Thursday, December 01, 2005

Ramblings on propaganda and persuasion

Though I want to give them the benefit of the doubt, it's very difficult to believe that these misinterpretations of events were not deliberate. I'd really rather think of this authors as being uninformed rather than openly devious. This showed up on news.google, of all places:

Response to Bush' latest speech at the naval academy


Here we go:

Bush continued with his Tal Afar fairy tale by saying:

    Iraqi forces not only cleared the city, they held it.

But if you're measuring "progress," you have to keep in mind that just around the time Bush gave his speech, insurgents were blasting the hell out of Ramadi, directly attacking U.S. bases and government offices in that city just west of Baghdad with mortars, rockets, and riflemen.

This comes just 15 days ahead of the next scheduled election in Iraq. But the smoke in Ramadi didn't get into Bush's eyes.

One confirmed mortar round does not justify a 'blasting the hell out of' tagline. Just the whole tactic of using temporal proximity of events is bunk in itself. It's just a cheap ploy that wont float in even the most slightly critical perspective.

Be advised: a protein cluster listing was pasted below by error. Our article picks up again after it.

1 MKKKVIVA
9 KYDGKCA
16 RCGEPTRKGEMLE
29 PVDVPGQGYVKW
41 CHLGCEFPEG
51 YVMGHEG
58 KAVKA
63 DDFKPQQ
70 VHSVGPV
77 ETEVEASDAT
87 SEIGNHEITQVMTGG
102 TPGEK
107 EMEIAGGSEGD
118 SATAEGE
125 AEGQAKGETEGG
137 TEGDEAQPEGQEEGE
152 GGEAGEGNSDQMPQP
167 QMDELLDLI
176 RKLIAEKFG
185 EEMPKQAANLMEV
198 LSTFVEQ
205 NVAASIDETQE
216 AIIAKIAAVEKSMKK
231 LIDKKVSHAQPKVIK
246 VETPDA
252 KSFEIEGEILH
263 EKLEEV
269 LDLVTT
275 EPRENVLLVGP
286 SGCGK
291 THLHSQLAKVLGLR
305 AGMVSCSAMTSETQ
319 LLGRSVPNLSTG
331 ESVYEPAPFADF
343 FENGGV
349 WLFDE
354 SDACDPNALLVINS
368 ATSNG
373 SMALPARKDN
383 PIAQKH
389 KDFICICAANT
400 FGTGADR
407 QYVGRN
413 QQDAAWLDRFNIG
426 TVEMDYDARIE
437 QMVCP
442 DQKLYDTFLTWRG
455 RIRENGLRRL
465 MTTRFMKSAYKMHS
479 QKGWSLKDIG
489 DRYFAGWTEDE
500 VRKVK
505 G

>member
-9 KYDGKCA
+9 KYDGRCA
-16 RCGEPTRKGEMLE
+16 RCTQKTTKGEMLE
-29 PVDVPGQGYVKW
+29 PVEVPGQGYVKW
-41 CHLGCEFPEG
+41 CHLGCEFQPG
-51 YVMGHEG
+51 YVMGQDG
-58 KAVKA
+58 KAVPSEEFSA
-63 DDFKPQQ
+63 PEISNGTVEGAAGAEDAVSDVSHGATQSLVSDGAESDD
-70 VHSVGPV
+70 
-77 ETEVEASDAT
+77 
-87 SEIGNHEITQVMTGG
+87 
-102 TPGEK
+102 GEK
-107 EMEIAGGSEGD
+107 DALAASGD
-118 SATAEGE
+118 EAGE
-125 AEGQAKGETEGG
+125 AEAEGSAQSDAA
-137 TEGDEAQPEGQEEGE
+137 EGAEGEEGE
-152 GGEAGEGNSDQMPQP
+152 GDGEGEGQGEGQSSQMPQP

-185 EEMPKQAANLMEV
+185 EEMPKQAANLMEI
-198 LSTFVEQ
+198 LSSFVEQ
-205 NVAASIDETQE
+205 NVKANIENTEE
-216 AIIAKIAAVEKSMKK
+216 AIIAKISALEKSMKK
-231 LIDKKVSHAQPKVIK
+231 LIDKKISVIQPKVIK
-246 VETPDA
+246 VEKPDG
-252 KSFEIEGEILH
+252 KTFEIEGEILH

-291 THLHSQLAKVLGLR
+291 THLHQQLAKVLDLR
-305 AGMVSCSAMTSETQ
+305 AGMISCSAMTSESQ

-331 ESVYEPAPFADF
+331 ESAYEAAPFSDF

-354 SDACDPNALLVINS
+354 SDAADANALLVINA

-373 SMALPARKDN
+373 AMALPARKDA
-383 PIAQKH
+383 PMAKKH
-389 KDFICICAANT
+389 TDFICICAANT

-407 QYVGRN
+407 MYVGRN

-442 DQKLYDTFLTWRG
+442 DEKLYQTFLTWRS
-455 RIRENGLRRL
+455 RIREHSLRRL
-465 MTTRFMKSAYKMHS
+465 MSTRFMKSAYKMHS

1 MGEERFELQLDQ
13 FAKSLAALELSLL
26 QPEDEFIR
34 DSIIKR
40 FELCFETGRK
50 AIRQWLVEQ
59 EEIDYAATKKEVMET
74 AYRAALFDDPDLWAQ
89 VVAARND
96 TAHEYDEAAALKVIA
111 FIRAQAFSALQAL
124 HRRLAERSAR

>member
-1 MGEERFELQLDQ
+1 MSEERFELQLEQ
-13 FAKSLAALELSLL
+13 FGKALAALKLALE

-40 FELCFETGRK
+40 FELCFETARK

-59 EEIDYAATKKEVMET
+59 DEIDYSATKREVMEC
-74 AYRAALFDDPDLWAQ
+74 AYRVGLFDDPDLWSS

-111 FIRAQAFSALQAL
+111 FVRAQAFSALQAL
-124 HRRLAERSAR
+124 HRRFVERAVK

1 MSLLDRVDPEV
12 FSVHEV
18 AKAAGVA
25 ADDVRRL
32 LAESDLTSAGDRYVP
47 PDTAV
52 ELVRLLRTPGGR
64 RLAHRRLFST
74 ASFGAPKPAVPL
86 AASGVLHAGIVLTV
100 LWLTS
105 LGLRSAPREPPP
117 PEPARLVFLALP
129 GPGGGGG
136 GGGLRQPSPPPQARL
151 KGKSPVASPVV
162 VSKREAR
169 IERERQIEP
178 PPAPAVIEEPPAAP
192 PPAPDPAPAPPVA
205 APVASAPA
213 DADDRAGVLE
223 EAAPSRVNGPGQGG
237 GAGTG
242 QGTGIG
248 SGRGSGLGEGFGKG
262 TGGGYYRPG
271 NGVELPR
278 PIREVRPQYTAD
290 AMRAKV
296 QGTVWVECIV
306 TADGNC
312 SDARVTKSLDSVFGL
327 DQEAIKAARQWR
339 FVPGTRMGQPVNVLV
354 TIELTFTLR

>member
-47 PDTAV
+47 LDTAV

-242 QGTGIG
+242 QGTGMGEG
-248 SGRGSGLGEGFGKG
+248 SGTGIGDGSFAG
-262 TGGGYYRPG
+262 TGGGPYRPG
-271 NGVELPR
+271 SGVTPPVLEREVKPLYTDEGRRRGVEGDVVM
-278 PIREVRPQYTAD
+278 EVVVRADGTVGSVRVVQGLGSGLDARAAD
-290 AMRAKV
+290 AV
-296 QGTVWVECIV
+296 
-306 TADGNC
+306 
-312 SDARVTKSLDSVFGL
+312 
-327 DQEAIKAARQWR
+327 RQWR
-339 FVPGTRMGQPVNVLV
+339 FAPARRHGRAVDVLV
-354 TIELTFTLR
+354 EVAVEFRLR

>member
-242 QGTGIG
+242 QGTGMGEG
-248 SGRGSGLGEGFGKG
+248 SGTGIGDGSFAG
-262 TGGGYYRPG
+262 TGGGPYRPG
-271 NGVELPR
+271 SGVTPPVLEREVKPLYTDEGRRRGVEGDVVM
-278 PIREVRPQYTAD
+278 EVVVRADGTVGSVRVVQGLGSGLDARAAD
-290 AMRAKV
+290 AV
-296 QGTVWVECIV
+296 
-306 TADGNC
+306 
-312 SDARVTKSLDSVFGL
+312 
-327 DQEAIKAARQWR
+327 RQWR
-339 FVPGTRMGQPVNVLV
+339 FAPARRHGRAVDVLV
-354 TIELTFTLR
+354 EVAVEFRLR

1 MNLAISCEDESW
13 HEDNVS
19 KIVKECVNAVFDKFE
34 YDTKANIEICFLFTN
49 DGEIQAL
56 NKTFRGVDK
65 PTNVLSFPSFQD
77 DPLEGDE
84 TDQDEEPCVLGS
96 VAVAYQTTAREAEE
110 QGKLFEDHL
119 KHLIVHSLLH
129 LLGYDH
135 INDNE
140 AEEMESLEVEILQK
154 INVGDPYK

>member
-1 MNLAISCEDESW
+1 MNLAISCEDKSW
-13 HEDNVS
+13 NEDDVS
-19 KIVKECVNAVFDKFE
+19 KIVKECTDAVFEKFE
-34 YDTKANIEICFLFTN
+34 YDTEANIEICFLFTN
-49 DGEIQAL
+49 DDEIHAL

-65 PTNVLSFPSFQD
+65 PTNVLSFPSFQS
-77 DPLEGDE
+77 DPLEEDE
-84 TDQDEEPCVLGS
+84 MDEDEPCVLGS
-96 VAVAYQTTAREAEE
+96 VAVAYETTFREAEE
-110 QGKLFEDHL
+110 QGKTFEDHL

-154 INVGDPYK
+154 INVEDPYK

This does represent a larger problem. Many people are no longer attempting to persuade their opponents. Reading the rhetoric of the Daily Kos or Little Green Footballs, you find direct appeals to outrage and other emotions targetting the existing core audience of each site. Do either one of them appeal to the middle, or attempt to lure over their opponents through education? Not hardly. It's just flame after flame after flame.

The only legitimate tool of persuasion is education. To educate someone, you must put their interests first and relate the material to them, not yourself. You must also be disciplined in teaching without being condescending, resorting to rhetoric, or resorting to generalizations.

It guess part of the problem involving the two aforementioned sites is that their continued relevance and incomes are dependent upon the furthering of friction between the two sides.

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